The Joy of Bugs

Blue-Gray Gnatcatcher...with gnat!

Blue-Gray Gnatcatcher…with gnat!

I thought I had more bug-licious pictures from this spring, but this is all I have been able to find upon review… As an aside, I was reminded recently of the number of bug parts allowed in human food before it can be labeled defective.

When I first went through my pictures of this Baltimore Oriole I thought he had a strange green cast to the side of his face. Upon closer inspection, I realized it was a worm.

Baltimore Oriole with worm

Baltimore Oriole with worm

Summer is finally here officially, bugs, heat, humidity and all. The forecast seems to imply spontaneous thunderstorms could happen at any time. Hot weather tends to make me feel like doing less, but the days are longer, so it’s kind of a guilt-trip situation if it’s still light and I feel like I haven’t done enough. Let’s see. This morning I went to the bank to sign some papers, stopped back home before I went to the dentist, then made four stops for food items, came home, took a nap on the futon after I put the groceries away, played piano while the budgies napped, cleaned the dining room, then fed the birds. Then made guacamole. Why do I feel as if I haven’t accomplished anything today?

And who knew cardinals ate bugs? Somehow they always struck me as being vegetarian. The guy below is enjoying one of those juicy little green guys.

Cardinal with Worm IMG_6725_1

Oh well, I’m off to bed early so I can get up before dawn and see if I can find more bugs, or birds that eat them.

4 thoughts on “The Joy of Bugs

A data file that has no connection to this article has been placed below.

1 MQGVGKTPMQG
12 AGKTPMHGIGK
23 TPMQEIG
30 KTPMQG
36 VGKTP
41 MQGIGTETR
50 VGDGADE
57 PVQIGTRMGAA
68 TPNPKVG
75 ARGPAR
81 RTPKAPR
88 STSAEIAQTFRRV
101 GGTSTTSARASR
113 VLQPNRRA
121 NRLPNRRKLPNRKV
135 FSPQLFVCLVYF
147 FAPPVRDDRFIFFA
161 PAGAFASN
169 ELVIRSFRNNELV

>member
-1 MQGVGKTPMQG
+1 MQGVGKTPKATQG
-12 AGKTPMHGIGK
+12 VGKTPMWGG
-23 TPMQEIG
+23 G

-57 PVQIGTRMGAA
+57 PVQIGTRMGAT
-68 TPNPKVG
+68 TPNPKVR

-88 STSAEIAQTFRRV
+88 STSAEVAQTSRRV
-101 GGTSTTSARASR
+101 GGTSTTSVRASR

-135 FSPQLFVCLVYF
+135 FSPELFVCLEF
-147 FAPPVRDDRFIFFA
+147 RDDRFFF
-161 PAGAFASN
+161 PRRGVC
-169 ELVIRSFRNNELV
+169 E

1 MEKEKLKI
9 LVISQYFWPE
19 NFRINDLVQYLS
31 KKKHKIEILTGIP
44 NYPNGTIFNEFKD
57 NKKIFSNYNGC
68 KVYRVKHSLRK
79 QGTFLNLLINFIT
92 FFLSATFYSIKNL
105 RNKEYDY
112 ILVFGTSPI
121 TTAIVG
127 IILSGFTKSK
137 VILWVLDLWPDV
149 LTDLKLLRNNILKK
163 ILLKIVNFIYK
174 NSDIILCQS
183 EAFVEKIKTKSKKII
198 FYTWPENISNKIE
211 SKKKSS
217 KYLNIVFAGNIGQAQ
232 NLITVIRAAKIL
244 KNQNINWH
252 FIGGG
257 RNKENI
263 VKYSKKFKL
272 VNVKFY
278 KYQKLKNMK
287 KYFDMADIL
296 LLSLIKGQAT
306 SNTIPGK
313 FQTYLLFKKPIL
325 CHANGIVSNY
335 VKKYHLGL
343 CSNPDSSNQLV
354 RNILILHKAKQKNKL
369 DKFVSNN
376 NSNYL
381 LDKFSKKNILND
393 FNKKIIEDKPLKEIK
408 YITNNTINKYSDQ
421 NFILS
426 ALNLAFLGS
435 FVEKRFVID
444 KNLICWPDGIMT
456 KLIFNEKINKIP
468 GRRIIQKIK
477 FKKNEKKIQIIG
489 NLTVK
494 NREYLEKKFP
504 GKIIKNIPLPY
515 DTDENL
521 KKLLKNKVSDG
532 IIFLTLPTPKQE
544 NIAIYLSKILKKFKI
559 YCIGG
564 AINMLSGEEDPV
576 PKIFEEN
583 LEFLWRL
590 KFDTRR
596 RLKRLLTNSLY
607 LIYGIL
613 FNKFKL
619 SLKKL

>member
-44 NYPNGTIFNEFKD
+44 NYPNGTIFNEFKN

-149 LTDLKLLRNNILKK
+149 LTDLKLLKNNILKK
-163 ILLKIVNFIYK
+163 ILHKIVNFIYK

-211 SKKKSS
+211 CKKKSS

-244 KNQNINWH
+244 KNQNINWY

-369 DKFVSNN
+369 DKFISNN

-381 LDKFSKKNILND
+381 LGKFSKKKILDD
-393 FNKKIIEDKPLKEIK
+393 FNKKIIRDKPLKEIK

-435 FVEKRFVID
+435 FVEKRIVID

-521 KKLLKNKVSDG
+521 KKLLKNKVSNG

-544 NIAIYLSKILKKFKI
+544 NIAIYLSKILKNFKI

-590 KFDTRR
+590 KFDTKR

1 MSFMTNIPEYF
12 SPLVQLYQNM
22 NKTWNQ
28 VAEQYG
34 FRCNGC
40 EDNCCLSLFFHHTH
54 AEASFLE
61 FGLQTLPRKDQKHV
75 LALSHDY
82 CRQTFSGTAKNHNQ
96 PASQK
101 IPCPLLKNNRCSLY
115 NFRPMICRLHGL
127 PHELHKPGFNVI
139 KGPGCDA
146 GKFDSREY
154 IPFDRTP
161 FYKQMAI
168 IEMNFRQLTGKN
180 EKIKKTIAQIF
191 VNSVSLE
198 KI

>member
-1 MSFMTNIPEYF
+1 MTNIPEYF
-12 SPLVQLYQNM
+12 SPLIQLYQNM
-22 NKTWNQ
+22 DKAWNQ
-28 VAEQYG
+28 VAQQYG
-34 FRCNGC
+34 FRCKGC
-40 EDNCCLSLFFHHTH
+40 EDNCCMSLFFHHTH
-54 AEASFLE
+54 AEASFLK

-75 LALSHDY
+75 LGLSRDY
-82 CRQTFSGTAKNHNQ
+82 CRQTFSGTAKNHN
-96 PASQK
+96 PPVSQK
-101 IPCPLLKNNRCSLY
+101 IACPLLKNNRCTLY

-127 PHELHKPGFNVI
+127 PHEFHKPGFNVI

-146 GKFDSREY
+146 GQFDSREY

1. Orioles eat worms? I thought they were definitely not ground feeders? Really excellent picture of the Gnatcatcher. I just saw a bird perching on our suet feeder that I couldn’t figure. It looked very fat, and was a kind of light grey, with dark markings on the face. The face looked kind of flat, like an owl’s, and it swivelled its head like an owl, but it seemed way too small to be an owl, though a little too big to be a songbird. I took a picture but the picture is way too fuzzy.

    • Hmm, don’t know from your description, might be a juvenile something-or-other (baby birds can be most deceiving). My first thought was maybe a female Rose-Breasted Grosbeak. Send me the picture if you like, fuzzy or whatever, maybe I can figure it out. You get so many more birds than I do in your yard!

  2. I love this post, Lisa. I sense a bit of your sense of humor. Love the oriole with the worm. I can relate, I am having a hard time getting up to do another blog post. It’s hot, dry, the birds stay hidden in the heat, etc.

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